17 November 2013
Dr Paolo D’Avino’s group published in The Journal of Cell Biology about the regulation of the small RhoA GTPase during cytokinesis.
This study originates from the long-standing interest of Dr D’Avino in the mechanisms that control the last phase of cell division, cytokinesis. The first author of the paper is a PhD student who joined the group of Dr D’Avino in October 2010.
The proper segregation of genomic and cytoplasmic material during cell division is crucial for growth, development andreproduction in many organisms, including humans. Failure in this process can cause genetic diseases such as Down’s syndrome, anaemia, sterility and cancer. Therefore, a thorough understanding of the mechanisms that control cell division may lead to the development of novel therapeutic treatments for these genetic diseases.
The final step of cell division, cytokinesis, ensures that the two daughter cells become physically separated, avoiding the formation of polyploid cells. Cytokinesis requires the assembly and ingression of a cleavage furrow that bisects the mother cell. In many organisms, the force that drives furrow ingression is the assembly and contraction of actomyosin filaments that often form a contractile ring. Compelling evidence indicates that the small GTPase RhoA controls contractile ring assembly and dynamics during cytokinesis by activating different effectors. One of these putative effectors is the serine/threonine kinase Citron kinase, which has been thought for more than a decade to phosphorylate the myosin regulatory light chain (MRLC) upon activation by RhoA. The new study in The Journal of Cell Biology, however, reveals that Citron kinase is not a canonical RhoA effector and is instead necessary for proper RhoA localization during cytokinesis. Moreover this study show that MRLC is not a Citron kinase target in vivo. These findings turn upside down the current model of the role of Citron kinase during cytokinesis by showing that this kinase behaves more as RhoA regulator than an effector. Future studies into the functions of Citron kinase and the identification of its targets will help to fully understand the mechanisms by which this kinase controls cell division and to assess the possibility of targeting this kinase for anti-cancer therapy.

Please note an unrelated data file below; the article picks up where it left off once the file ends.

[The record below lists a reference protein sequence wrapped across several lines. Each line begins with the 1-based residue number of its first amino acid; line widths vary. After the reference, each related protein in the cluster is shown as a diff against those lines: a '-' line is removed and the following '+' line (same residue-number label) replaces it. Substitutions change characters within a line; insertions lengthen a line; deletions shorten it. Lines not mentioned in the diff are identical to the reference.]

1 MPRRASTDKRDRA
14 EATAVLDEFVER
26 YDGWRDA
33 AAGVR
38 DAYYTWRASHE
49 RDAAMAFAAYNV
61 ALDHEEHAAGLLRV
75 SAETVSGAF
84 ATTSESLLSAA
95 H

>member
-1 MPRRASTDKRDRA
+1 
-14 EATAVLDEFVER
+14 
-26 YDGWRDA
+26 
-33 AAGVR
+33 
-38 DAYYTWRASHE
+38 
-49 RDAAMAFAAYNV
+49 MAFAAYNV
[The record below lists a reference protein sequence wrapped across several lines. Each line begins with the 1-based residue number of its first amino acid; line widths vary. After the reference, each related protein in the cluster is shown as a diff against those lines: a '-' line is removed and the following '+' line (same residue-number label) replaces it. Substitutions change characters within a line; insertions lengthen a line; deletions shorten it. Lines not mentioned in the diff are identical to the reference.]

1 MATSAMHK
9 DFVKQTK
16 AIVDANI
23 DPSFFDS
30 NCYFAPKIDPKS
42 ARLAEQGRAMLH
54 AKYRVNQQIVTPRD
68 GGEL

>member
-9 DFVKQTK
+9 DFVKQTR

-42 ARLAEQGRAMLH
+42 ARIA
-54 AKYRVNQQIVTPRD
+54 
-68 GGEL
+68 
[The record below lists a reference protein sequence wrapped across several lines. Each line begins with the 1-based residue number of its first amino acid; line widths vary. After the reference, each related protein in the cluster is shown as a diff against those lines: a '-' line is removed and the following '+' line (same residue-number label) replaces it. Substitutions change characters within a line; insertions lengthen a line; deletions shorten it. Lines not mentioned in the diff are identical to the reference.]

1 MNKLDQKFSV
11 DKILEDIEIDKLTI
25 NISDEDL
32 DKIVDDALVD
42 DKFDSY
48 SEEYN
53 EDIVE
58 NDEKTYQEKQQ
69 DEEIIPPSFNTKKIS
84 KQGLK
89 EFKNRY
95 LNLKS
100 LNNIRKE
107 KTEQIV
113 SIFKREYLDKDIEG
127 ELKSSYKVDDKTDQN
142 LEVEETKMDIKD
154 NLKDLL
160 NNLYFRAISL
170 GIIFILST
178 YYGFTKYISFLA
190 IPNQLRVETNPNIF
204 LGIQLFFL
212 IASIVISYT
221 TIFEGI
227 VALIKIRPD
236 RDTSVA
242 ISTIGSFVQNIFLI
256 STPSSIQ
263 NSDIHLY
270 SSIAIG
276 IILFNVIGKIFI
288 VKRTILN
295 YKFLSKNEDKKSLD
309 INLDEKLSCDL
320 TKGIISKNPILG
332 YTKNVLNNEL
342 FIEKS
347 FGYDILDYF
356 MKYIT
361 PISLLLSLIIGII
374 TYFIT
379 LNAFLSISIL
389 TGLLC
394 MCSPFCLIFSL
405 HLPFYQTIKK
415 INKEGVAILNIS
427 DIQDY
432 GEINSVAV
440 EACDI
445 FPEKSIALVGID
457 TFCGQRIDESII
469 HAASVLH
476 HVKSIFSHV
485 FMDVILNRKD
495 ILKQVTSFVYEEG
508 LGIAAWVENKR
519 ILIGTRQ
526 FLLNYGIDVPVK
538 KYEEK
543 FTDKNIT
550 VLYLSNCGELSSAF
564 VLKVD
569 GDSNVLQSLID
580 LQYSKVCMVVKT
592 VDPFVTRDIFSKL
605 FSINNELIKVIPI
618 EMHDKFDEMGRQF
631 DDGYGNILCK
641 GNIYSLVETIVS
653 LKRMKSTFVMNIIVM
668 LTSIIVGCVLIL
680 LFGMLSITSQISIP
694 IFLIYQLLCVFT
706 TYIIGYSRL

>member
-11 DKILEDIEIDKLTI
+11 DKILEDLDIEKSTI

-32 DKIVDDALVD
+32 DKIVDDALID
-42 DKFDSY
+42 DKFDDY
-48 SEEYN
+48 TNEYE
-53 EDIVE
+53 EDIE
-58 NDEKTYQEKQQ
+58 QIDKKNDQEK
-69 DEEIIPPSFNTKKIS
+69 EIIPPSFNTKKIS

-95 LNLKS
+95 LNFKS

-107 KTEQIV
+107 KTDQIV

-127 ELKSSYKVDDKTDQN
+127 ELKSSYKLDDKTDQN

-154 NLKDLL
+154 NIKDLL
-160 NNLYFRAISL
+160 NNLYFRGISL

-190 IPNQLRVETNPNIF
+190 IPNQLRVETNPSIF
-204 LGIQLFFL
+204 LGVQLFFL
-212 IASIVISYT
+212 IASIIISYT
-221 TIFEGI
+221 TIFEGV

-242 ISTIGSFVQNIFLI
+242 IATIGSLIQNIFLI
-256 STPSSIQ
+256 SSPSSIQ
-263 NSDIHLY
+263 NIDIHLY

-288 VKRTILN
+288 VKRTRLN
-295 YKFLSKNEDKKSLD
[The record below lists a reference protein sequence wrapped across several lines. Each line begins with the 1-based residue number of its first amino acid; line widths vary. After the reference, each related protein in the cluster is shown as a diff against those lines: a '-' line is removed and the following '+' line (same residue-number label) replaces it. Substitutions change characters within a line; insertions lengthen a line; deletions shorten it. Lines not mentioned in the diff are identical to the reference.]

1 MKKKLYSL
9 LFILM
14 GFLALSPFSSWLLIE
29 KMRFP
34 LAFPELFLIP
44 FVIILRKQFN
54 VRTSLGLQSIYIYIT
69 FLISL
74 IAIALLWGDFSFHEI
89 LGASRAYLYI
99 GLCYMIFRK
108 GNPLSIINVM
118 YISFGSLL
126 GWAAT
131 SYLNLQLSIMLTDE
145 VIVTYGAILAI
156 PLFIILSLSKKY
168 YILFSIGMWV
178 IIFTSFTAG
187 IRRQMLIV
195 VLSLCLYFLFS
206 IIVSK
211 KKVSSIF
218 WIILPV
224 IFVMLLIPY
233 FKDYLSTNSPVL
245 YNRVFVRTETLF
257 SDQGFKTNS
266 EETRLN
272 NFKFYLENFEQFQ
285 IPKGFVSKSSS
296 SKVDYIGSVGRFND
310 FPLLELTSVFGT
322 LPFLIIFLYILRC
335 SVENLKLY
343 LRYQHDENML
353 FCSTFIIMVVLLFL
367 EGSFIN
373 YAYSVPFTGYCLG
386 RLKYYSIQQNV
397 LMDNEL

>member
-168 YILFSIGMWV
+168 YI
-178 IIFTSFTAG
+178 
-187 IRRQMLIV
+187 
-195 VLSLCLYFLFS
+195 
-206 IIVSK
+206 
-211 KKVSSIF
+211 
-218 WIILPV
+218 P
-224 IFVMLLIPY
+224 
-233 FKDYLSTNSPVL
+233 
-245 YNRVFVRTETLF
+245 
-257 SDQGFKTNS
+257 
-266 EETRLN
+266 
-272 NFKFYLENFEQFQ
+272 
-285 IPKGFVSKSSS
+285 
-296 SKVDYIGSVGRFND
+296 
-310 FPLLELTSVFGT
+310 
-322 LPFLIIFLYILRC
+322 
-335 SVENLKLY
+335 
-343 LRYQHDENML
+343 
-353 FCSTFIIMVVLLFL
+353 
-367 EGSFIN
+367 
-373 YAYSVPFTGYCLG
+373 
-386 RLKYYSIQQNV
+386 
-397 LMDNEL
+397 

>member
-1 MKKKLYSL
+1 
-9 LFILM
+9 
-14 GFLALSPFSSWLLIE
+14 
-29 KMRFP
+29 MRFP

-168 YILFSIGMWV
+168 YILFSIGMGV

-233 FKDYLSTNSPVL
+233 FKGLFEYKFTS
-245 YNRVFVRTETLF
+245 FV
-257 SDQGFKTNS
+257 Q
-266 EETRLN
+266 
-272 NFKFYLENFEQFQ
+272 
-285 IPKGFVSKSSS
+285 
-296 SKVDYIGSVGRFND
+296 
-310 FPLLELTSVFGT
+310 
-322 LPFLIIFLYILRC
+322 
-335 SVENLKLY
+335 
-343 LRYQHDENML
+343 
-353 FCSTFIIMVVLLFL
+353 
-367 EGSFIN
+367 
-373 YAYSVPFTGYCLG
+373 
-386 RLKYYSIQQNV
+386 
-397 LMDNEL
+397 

Further details: http://intl-jcb.rupress.org/content/195/4/595.abstract
For more information contact Dr D’Avino (firstname.lastname@example.org).
Bassi, I.Z., Verbrugghe, K.J., Capalbo, L., Gregory, S., Montembault, E., Glover D.M. and D’Avino PP. (2011) Sticky/Citron kinase maintains proper RhoA localization at the cleavage site during cytokinesis. The Journal of Cell Biology, in press.